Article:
Here he was teaching the flock! Everything we have is a gift from God, he resounded. “Everyone is given talents which can and should be invested to serve the other – Not only bishops or priests are called to the priesthood; for we all have a share in the priesthood of Christ” echoing the authentic teaching of the Church expounded in Vatican II. Then, in a moment of sheer greatness - the greatness of humility, he turned to the parents and to the young youth who came to hear him and said in a bold voice: It is true that the Church needs the youth, but it is also true that the youth need the Church. “Without you the Church will have no future, but remember too that without the Church you will have no future.” A silent moment went on as if I was gazing into eternity! Then Bishop Ibrahim gave the final word that every young Christian must remember and every parent must teach his children. He said “We are not a social club but the Apostolic Church that fed many generations for 2,000 years – There is absolutely no comparison between what each one of us can give and what the mother of all has given and continues to give!”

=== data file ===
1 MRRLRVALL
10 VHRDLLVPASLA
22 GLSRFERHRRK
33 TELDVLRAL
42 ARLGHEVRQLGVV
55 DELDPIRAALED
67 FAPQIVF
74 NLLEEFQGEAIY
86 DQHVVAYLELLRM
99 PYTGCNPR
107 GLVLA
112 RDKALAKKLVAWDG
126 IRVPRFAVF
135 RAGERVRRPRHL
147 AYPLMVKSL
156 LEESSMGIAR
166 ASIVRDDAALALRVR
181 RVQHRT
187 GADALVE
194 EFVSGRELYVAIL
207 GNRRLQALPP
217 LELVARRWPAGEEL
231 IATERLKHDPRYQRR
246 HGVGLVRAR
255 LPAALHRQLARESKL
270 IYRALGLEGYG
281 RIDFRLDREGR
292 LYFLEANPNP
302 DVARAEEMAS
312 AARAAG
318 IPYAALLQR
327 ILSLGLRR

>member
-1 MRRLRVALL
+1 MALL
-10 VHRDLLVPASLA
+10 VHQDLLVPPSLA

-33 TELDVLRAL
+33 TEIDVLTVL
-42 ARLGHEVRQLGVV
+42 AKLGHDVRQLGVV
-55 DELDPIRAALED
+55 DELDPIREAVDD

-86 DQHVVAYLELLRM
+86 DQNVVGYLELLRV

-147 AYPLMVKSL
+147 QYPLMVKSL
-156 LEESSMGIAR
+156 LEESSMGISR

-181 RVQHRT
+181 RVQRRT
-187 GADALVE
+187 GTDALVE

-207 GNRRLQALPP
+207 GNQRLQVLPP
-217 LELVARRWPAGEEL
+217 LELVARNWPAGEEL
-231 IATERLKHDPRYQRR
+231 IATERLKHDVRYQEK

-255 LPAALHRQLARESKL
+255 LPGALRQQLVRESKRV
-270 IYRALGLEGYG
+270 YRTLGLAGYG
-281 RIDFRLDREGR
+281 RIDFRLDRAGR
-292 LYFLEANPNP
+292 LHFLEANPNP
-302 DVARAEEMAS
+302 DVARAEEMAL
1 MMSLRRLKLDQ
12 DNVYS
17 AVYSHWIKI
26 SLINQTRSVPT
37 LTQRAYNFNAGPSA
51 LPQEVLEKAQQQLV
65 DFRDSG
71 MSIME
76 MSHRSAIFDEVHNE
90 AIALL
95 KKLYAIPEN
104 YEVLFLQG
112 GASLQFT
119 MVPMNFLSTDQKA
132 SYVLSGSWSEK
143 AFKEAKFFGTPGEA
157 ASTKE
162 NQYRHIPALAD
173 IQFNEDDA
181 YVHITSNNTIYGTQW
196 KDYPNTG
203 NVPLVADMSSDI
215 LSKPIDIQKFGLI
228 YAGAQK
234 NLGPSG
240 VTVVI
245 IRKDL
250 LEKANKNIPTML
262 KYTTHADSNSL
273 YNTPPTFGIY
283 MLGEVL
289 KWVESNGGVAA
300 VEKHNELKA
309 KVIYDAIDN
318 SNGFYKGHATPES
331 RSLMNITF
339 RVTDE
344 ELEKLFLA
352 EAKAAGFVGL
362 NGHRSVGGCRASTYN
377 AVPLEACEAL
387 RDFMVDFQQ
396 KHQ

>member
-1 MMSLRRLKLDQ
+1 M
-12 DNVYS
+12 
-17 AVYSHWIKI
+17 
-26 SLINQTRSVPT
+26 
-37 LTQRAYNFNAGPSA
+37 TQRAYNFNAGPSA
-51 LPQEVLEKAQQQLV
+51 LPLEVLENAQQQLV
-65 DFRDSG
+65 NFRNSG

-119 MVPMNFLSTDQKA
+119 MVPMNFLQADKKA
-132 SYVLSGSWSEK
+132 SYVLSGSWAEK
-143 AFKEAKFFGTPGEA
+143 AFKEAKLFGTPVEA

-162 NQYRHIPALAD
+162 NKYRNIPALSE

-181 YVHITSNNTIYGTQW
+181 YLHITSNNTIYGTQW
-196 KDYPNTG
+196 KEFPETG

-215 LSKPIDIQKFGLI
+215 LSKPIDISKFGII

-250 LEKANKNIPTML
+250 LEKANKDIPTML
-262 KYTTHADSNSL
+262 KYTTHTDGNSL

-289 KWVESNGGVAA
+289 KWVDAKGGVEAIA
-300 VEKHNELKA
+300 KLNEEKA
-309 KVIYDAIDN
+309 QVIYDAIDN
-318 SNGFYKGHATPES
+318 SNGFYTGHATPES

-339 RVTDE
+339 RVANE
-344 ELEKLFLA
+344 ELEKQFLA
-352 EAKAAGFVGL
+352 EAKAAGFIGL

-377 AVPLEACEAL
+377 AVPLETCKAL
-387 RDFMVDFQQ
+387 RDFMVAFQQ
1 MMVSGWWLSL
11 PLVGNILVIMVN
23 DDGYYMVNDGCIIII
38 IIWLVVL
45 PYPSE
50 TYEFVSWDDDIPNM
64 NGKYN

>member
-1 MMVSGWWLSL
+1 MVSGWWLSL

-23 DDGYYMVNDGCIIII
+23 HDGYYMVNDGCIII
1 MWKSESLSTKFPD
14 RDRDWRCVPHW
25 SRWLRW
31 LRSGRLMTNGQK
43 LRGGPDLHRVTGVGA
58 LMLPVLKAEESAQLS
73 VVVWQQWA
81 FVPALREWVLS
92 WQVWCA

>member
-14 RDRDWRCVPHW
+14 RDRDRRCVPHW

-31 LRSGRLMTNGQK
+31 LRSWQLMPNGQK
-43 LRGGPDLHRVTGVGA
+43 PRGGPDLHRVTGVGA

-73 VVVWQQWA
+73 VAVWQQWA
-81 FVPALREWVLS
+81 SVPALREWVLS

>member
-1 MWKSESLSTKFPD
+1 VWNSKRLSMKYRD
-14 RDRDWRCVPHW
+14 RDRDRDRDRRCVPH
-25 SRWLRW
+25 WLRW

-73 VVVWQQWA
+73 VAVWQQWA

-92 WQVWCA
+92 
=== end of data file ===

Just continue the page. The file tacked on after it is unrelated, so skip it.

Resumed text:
Monday, April 8, 2013

Gerald O'Collins S.J.: Believing in the Resurrection

In 2012, the renowned Biblical scholar Gerald O'Collins, S.J. authored a book entitled "Believing in the Resurrection."

In the first section, he debunks recent ideas of some critics about the authenticity of the Resurrection of Christ. Since these are scholarly notes, I wish to summarize them here for any future questions or criticism.

Dale Allison (2005) claims that the idea of the Empty tomb depends on the burial story which is historically real. However,  the Apostles experienced the risen Christ as a mere subjective feeling of bereavement over the dead Jesus.  Resurrection has been swallowed up in psychology. Here Dale Allison denies the Divine initiative of the Resurrection, e.g. the Appearance  of Christ to the Apostles and later to over 500 disciples at same time.

Daniel Smith (2010): the Resurrection story is similar to Greco-Roman myths of Heracles, Romelus…etc. But the Greco-Roman myths refer to people who lived in a very distant past, unlike Jesus whose Resurrection is reported within decades after his death. In Mark, it is hard to find influence from Greco-Roman myths (Adela Yarbro Collins). Smith also ignores the findings of Richard Bauckham that the period between Mark and other Gospels was spanned by testimonies of eyewitnesses (Peter, Mary Magdalen, sons of Zebedee…).